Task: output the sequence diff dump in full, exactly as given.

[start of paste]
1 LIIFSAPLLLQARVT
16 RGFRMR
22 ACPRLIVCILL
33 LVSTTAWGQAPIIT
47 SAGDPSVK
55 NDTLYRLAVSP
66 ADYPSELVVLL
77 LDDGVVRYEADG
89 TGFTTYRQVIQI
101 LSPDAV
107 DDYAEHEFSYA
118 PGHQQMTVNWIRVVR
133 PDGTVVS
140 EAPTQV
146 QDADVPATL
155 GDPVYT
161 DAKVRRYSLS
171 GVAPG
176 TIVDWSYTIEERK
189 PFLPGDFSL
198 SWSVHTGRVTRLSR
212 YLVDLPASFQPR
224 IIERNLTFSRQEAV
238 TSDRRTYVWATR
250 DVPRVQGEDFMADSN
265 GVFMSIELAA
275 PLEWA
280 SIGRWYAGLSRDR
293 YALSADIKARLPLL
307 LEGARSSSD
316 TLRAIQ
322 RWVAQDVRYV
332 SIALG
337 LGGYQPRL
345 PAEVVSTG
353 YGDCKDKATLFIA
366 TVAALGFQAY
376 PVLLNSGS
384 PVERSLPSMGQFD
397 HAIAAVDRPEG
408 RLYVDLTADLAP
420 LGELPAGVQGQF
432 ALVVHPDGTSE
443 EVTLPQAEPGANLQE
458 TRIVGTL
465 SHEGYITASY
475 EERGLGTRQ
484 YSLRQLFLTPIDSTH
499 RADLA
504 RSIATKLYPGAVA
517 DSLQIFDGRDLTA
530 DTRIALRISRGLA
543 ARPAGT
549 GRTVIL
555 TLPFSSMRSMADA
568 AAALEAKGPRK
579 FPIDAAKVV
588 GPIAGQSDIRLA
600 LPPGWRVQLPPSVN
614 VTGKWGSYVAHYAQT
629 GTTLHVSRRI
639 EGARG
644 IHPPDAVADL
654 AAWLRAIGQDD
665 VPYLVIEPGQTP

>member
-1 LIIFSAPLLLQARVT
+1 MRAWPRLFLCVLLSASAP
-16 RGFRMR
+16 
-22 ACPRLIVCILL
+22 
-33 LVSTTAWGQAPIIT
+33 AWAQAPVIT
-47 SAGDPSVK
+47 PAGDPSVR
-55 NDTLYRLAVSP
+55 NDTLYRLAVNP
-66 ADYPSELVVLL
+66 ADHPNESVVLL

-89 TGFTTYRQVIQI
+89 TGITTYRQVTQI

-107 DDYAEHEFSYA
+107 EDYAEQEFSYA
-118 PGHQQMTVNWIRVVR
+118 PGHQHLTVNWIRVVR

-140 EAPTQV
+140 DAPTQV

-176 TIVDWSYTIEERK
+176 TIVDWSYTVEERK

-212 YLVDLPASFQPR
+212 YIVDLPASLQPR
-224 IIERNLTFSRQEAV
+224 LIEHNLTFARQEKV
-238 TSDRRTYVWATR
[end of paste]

1 LIIFSAPLLLQARVT
16 RGFRMR
22 ACPRLIVCILL
33 LVSTTAWGQAPIIT
47 SAGDPSVK
55 NDTLYRLAVSP
66 ADYPSELVVLL
77 LDDGVVRYEADG
89 TGFTTYRQVIQI
101 LSPDAV
107 DDYAEHEFSYA
118 PGHQQMTVNWIRVVR
133 PDGTVVS
140 EAPTQV
146 QDADVPATL
155 GDPVYT
161 DAKVRRYSLS
171 GVAPG
176 TIVDWSYTIEERK
189 PFLPGDFSL
198 SWSVHTGRVTRLSR
212 YLVDLPASFQPR
224 IIERNLTFSRQEAV
238 TSDRRTYVWATR
250 DVPRVQGEDFMADSN
265 GVFMSIELAA
275 PLEWA
280 SIGRWYAGLSRDR
293 YALSADIKARLPLL
307 LEGARSSSD
316 TLRAIQ
322 RWVAQDVRYV
332 SIALG
337 LGGYQPRL
345 PAEVVSTG
353 YGDCKDKATLFIA
366 TVAALGFQAY
376 PVLLNSGS
384 PVERSLPSMGQFD
397 HAIAAVDRPEG
408 RLYVDLTADLAP
420 LGELPAGVQGQF
432 ALVVHPDGTSE
443 EVTLPQAEPGANLQE
458 TRIVGTL
465 SHEGYITASY
475 EERGLGTRQ
484 YSLRQLFLTPIDSTH
499 RADLA
504 RSIATKLYPGAVA
517 DSLQIFDGRDLTA
530 DTRIALRISRGLA
543 ARPAGT
549 GRTVIL
555 TLPFSSMRSMADA
568 AAALEAKGPRK
579 FPIDAAKVV
588 GPIAGQSDIRLA
600 LPPGWRVQLPPSVN
614 VTGKWGSYVAHYAQT
629 GTTLHVSRRI
639 EGARG
644 IHPPDAVADL
654 AAWLRAIGQDD
665 VPYLVIEPGQTP

>member
-1 LIIFSAPLLLQARVT
+1 MRAWPRLFLCVLLSASAP
-16 RGFRMR
+16 
-22 ACPRLIVCILL
+22 
-33 LVSTTAWGQAPIIT
+33 AWAQAPVIT
-47 SAGDPSVK
+47 PAGDPSVR
-55 NDTLYRLAVSP
+55 NDTLYRLAVNP
-66 ADYPSELVVLL
+66 ADHPNESVVLL

-89 TGFTTYRQVIQI
+89 TGITTYRQVTQI

-107 DDYAEHEFSYA
+107 EDYAEQEFSYA
-118 PGHQQMTVNWIRVVR
+118 PGHQHLTVNWIRVVR

-140 EAPTQV
+140 DAPTQV

-176 TIVDWSYTIEERK
+176 TIVDWSYTVEERK

-212 YLVDLPASFQPR
+212 YIVDLPASLQPR
-224 IIERNLTFSRQEAV
+224 LIEHNLTFARQEKV
-238 TSDRRTYVWATR